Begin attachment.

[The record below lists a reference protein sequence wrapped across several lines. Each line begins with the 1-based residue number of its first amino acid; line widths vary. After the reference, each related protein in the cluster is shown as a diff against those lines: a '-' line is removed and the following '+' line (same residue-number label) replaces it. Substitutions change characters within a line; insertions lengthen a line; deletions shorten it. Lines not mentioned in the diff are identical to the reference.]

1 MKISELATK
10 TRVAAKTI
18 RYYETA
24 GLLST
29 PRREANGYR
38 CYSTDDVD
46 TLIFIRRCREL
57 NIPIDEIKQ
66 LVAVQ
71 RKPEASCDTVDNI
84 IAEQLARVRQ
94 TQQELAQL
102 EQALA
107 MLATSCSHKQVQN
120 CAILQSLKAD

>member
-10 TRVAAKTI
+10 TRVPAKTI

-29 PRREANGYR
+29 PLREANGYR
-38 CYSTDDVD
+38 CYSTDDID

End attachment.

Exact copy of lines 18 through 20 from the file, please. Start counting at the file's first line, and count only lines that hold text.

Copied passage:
-10 TRVAAKTI
+10 TRVPAKTI

-29 PRREANGYR